What inspired you to write this play?
I love the idea of “watching.” I’m kind of obsessed with it, and I also think it’s really funny and exciting when people try to recreate something for you. Storytelling brings out what I love in people. Like when a friend attempts to do a bit from a movie. I knew I wanted to begin a play with someone trying to act out a YouTube video they had seen. Which is how the play starts.
And I knew I wanted to talk about not feeling pretty enough, and what that means for my standing in the world. I had some specific voices in my head, one character in particular. I knew those things were connected somehow. So, I started trying to make some wholeness from them.
Did you intend to have feminist themes in the show from the beginning?
I knew that the issue of a girl not looking the way women are “supposed to look” (especially women that we put on stage and on screen), was going to be central. That’s a big part of my life, and something I struggle with as a human and an actor, and I don’t feel that it’s talked about often. This play ended up being, for me, very much a feminist statement, but I didn’t I start with that intention, beyond my feelings about prettiness or lack thereof, and my commitment to trying to write good female characters.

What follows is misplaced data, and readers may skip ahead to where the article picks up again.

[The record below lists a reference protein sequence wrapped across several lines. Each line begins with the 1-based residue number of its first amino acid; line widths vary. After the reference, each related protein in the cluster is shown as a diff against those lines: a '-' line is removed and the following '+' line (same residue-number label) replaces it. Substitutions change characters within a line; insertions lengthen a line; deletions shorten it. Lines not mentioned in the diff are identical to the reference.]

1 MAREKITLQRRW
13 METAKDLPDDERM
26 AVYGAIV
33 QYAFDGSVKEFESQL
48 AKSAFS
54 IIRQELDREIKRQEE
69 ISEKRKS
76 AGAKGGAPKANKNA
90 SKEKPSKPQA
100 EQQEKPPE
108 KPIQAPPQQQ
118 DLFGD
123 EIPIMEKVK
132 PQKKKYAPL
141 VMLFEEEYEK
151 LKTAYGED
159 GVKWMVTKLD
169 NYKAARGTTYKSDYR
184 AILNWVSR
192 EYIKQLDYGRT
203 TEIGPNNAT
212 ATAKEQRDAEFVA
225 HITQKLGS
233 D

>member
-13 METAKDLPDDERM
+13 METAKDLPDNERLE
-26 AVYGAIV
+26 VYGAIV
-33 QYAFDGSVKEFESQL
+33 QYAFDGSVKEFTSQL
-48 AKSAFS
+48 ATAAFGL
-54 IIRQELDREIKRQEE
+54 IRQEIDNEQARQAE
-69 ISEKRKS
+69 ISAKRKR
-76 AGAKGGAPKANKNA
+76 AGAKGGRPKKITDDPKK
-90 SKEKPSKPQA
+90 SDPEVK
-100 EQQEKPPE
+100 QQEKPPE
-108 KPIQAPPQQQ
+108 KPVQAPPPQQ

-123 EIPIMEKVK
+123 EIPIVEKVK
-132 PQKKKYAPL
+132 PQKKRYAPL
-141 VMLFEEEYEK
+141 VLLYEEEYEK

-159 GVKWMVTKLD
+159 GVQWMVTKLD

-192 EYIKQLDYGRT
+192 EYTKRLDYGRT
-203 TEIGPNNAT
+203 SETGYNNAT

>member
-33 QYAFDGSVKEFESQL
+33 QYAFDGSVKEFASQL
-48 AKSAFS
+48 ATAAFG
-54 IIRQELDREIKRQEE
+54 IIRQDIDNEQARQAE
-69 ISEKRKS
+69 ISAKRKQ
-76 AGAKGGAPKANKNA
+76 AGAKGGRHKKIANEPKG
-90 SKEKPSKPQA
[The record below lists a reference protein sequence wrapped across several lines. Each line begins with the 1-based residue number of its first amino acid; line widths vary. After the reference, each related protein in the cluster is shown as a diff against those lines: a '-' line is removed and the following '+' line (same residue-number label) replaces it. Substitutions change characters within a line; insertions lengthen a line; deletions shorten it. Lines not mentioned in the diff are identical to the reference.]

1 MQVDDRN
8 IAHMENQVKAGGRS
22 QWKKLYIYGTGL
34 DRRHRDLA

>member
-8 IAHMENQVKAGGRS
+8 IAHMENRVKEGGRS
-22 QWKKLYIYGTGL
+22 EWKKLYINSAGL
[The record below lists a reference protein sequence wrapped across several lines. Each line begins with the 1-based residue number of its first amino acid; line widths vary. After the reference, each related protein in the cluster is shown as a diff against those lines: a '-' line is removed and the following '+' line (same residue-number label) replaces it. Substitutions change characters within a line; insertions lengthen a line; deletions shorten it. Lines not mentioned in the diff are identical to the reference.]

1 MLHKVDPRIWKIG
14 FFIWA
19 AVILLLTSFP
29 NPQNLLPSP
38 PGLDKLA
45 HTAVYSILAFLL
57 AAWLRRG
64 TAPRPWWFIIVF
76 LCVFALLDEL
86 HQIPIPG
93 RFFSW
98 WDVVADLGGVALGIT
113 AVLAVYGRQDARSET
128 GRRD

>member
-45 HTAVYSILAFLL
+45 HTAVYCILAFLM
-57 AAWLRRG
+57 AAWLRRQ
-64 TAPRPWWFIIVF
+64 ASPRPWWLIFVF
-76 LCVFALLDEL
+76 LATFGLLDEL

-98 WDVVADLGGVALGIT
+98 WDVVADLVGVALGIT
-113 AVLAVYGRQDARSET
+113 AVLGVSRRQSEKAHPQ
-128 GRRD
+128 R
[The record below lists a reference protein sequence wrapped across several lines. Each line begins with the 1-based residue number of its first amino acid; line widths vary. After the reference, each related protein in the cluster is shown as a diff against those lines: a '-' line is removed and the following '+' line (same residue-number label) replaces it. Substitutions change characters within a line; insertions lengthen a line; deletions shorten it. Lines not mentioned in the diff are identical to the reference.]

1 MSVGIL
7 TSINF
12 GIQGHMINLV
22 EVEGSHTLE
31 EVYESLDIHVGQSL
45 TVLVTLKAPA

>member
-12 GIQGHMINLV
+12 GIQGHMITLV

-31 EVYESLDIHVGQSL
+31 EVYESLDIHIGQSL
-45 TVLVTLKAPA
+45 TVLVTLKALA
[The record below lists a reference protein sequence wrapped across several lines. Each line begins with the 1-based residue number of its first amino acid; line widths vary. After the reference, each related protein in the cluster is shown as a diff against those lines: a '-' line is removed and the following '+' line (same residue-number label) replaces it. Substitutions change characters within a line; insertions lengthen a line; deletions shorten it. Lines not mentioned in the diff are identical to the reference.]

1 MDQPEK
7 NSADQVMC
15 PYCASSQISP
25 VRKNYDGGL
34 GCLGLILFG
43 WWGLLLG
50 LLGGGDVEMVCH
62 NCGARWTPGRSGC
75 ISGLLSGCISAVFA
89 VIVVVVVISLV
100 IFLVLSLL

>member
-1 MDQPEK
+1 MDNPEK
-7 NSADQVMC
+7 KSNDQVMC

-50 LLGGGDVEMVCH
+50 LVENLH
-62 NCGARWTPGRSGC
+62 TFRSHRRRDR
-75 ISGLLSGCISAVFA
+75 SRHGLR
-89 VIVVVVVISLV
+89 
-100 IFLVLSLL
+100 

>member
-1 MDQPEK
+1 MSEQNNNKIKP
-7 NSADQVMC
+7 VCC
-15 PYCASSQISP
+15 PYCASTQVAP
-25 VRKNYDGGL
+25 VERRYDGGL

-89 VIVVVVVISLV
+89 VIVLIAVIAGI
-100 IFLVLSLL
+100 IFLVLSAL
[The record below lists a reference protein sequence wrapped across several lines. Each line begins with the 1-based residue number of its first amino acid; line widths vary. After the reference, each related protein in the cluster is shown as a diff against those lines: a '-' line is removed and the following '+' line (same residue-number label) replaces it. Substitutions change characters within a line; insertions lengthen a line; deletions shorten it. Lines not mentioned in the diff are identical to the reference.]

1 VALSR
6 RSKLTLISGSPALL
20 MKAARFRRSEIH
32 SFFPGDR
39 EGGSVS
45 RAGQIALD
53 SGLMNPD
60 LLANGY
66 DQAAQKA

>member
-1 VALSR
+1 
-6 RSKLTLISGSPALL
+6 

My experience is female, so even if I’m not setting out to write something focused on that, it’s the way I go through the world, and that manifests in my writing, which is always very personal. But that’s feminist to me. Putting female voices on stage. We haven’t always had the opportunity to hear them. There’s something political in saying, “THIS IS IMPORTANT TO ME,” and in performing, in the bodies and faces we put on stage, in saying, “THESE ARE THE PEOPLE WHO GET TO BE SEEN AND BE GIVEN A VOICE.” That’s never not political.
This is what you meant when you said you are a “female content-generator.”